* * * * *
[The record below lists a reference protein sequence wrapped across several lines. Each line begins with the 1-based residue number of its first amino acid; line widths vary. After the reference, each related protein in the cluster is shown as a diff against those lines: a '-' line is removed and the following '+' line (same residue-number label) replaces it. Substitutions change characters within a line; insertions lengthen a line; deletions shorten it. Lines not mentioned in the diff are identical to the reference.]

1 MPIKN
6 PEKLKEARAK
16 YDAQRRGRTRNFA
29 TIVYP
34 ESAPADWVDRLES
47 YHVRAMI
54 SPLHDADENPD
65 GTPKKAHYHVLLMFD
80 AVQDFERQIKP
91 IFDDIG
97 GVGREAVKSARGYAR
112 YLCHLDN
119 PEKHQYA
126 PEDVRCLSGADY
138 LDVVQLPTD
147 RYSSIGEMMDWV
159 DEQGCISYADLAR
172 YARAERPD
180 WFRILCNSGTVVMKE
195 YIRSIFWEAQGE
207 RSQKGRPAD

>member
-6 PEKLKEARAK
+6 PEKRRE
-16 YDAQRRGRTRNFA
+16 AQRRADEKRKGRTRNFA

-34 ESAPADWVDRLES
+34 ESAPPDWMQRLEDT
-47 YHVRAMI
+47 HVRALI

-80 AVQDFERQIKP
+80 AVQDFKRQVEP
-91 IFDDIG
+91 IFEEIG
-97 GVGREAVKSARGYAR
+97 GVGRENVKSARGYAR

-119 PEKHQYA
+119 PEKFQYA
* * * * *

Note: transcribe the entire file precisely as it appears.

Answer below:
[The record below lists a reference protein sequence wrapped across several lines. Each line begins with the 1-based residue number of its first amino acid; line widths vary. After the reference, each related protein in the cluster is shown as a diff against those lines: a '-' line is removed and the following '+' line (same residue-number label) replaces it. Substitutions change characters within a line; insertions lengthen a line; deletions shorten it. Lines not mentioned in the diff are identical to the reference.]

1 MPIKN
6 PEKLKEARAK
16 YDAQRRGRTRNFA
29 TIVYP
34 ESAPADWVDRLES
47 YHVRAMI
54 SPLHDADENPD
65 GTPKKAHYHVLLMFD
80 AVQDFERQIKP
91 IFDDIG
97 GVGREAVKSARGYAR
112 YLCHLDN
119 PEKHQYA
126 PEDVRCLSGADY
138 LDVVQLPTD
147 RYSSIGEMMDWV
159 DEQGCISYADLAR
172 YARAERPD
180 WFRILCNSGTVVMKE
195 YIRSIFWEAQGE
207 RSQKGRPAD

>member
-6 PEKLKEARAK
+6 PEKRRE
-16 YDAQRRGRTRNFA
+16 AQRRADEKRKGRTRNFA

-34 ESAPADWVDRLES
+34 ESAPPDWMQRLEDT
-47 YHVRAMI
+47 HVRALI

-80 AVQDFERQIKP
+80 AVQDFKRQVEP
-91 IFDDIG
+91 IFEEIG
-97 GVGREAVKSARGYAR
+97 GVGRENVKSARGYAR

-119 PEKHQYA
+119 PEKFQYA